It’s always better to get a first-hand report on something vs. only reading about it. That’s why, when considering a healthcare-oriented career, it makes sense to hear from those who’ve been where you want to go. In interviews with those who’ve earned an occupational therapy assistant degree and joined the occupational therapy assistant (OTA) profession, a consistent theme is how much these graduates love what they do.
One way to understand what occupational therapy assistants do is to think of them as the profession’s coaches/encouragers/motivators.
Their role is to carry out the day-to-day therapy plans for clients. That means earning an occupational therapy assistant degree helps ensure that many more people will achieve their life goals. In fact, the aspirational goal of occupational therapy practitioners is to help clients “Live Life To Its Fullest.”
Occupational therapy activities and actions provide an essential foundation to support all areas of health. The goal is to help clients maximize their participation in everyday living.
Imagine being able to help people with various life challenges:
|OTAs Help With These Challenges||Example|
|Developmental||Improving age-appropriate gross motor or fine motor skills|
|Mental||Attention-Deficit/Hyperactivity Disorder (ADHD)|
|Social Well-being||Ability to participate in social environments|
|Sensory-based Processing||Strong reactions to loud noises, bright lights, etc.|
Elizabeth earned her occupational therapy assistant degree in 2022. During her time in a two-year OTA school, she discovered a love for today’s growing senior adult population.
“I love that geriatric population, and that’s where I’ll be starting my full-time position,” she says. “I really love getting to know elderly people. I feel they’re touching my life, and I’m touching their life. That’s really important to me.”
Elizabeth is pleased with her degree choice, and her desire to complete her OTA education came with an added challenge.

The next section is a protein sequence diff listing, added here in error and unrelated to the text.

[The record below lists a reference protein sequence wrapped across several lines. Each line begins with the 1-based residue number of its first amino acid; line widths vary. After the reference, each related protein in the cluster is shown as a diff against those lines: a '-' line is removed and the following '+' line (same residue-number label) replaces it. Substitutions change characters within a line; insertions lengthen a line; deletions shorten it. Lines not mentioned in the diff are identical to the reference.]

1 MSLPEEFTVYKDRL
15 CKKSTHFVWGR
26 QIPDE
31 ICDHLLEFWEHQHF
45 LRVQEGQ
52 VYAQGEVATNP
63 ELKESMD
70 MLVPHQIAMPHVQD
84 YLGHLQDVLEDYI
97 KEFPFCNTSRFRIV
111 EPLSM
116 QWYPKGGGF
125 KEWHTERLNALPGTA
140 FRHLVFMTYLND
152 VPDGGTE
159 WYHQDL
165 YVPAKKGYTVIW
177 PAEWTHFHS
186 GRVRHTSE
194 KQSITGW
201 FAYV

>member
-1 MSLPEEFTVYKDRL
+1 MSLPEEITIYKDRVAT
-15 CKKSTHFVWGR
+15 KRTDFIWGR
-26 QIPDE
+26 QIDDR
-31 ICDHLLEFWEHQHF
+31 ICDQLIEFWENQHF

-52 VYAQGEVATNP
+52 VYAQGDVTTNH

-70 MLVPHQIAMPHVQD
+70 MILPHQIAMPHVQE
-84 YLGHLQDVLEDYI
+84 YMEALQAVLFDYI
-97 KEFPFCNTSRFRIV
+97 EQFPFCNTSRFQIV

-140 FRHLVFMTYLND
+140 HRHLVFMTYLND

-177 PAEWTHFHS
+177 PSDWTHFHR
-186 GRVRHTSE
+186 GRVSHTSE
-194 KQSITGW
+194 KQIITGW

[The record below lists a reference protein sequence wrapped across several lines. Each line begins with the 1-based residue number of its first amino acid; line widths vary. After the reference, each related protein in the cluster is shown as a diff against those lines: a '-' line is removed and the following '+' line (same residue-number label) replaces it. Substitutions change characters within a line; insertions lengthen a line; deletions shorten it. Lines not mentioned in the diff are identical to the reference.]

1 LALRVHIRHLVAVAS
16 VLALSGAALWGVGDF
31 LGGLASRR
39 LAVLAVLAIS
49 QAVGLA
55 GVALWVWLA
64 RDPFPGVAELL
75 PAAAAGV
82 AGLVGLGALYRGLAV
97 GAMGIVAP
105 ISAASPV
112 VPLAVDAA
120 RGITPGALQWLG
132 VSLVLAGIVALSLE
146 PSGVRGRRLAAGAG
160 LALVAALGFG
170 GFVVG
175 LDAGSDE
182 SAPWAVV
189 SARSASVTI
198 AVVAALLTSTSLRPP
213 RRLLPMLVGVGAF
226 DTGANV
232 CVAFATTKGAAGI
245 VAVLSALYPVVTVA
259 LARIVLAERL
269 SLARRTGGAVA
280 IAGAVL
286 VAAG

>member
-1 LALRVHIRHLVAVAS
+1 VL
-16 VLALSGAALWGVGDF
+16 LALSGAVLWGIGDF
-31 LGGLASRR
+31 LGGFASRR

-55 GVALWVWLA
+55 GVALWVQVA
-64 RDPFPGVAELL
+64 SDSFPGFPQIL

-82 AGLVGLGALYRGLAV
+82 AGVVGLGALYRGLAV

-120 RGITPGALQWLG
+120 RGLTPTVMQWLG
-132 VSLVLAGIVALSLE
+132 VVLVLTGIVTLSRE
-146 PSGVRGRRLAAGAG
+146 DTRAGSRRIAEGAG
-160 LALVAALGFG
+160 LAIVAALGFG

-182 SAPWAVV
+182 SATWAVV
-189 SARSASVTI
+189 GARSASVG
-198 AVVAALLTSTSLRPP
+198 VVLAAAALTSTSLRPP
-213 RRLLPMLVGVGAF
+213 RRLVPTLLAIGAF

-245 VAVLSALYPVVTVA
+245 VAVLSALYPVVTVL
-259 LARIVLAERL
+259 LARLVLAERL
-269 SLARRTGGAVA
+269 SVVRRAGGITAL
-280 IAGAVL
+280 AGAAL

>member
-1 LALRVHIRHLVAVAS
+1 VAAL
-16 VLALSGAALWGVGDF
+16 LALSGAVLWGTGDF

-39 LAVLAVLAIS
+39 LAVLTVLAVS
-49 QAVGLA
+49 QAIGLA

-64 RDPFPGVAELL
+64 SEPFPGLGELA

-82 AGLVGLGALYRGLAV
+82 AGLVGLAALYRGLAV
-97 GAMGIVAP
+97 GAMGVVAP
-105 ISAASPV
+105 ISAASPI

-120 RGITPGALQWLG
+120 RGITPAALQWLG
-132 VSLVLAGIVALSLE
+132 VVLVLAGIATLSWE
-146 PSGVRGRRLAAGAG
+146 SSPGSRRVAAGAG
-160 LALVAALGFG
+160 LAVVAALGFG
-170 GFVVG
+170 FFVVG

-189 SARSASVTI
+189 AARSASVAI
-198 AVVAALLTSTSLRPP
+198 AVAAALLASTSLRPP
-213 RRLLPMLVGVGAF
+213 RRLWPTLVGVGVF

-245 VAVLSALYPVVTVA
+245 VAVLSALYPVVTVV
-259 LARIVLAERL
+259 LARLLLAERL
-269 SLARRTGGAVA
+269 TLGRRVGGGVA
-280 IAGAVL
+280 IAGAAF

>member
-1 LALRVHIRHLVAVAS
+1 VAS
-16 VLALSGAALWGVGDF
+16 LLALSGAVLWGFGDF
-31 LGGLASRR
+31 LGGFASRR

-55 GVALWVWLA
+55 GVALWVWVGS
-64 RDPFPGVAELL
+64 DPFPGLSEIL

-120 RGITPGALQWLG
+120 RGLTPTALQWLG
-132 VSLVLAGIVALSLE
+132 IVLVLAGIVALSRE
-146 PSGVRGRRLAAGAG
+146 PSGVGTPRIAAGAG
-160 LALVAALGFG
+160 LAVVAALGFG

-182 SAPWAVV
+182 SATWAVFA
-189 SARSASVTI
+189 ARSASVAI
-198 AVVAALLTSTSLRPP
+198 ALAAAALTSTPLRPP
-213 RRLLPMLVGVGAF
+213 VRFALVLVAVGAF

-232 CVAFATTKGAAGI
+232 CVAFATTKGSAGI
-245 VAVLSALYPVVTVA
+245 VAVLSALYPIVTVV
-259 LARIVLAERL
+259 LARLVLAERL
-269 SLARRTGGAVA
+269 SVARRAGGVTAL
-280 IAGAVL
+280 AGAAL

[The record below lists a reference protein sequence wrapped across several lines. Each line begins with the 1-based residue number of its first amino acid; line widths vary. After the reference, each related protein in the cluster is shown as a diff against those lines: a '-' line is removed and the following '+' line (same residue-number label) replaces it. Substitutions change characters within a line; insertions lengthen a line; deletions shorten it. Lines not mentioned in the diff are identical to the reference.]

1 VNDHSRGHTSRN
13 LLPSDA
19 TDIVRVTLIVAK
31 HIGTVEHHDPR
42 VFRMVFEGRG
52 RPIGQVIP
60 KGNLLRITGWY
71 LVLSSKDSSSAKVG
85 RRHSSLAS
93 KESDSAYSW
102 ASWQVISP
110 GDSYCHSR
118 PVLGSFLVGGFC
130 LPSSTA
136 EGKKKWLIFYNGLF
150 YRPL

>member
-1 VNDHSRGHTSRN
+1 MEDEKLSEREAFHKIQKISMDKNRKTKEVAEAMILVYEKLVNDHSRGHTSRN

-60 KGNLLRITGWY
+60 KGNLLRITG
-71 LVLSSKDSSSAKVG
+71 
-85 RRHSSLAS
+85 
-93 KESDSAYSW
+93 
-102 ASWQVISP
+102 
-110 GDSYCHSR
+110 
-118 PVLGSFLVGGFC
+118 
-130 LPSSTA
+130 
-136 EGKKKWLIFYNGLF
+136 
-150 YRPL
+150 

“I am married and have a one-year-old. It was not easy to be away from my baby the whole day and away from my husband, but there’s an end goal,” she says.” I made it to the end goal (graduation), and that’s what I was focusing on.”
Joanna is another 2022 Occupational Therapy Assistant program graduate.
“I’d always wanted to be in the medical field,” she says. “My sister has a sensory processing disorder, and that drew me into the OTA profession.”
Joanna noted that the personal interactions OTAs get to have with others made the profession very compelling.
“Everybody has a different story,” she says. “Being able to find out, ‘What was your story? Did you work? What did you do for work? Are you going back to a job?’…being able to figure out all those puzzle pieces! When they are discharged, they can be the people they were, or always wanted to be.”
Like Elizabeth and Joanna, many occupational therapy-minded students earn an Associate of Applied Science (A.A.S.) degree in Occupational Therapy Assistant. More than 81% of OTAs choose this two-year degree for two reasons.
One, it’s a highly focused program directly applicable to a high-need position. The Bureau of Labor Statistics data indicates at least a 30% growth from 2020 to 2030.
Two, becoming an OTA is a great match for those with distinct talents for caring, coaching, encouragement, and thinking up creative solutions to challenging therapy scenarios.
Elizabeth and Joanna agree that an A.A.S. in OTA program is much more than listening to lectures in a classroom. The learning also comes from collaborative group projects, question-and-answer sessions, skills practice in a simulated living quarter’s lab environment, and guest speakers with first-hand knowledge in the occupational therapy field.
In many OTA programs, students learn hands-on techniques to help clients achieve their best possible future as early as the second academic term.
As students near graduation, they move on to Level I and Level II fieldwork. In Level I, OTA students observe how OTAs help their clients in real-world scenarios. In Level II, under the guidance of trained OTA evaluators, students begin applying the OTA skills and knowledge they’ve learned.
An excellent resource for learning about the Level I and Level II fieldwork expectations can be found here.
Who does great in an OTA degree program? Those who love working with people and are enthusiastic about figuring out ways to help others reach their potential. Here are four characteristics found in great OTA program applicants:
Cleveland University-Kansas City (CUKC) is a nonprofit, private, chiropractic and health sciences university in Overland Park, Kansas, a major suburban city within the Kansas City metro area.
CUKC offers an Associate of Applied Science (A.A.S. degree) in Occupational Therapy Assistant that includes four to five months of fieldwork experience. This educational component helps ensure mastery of essential OTA skills and knowledge. Most students earn their OTA in two years through our year-round schedule.
Primary features of our Occupational Therapy Assistant degree program:
Request information to learn more about our occupational therapy assistant degree, and you can download this free eBook: Your Complete Guide to an Occupational Therapy Assistant Career.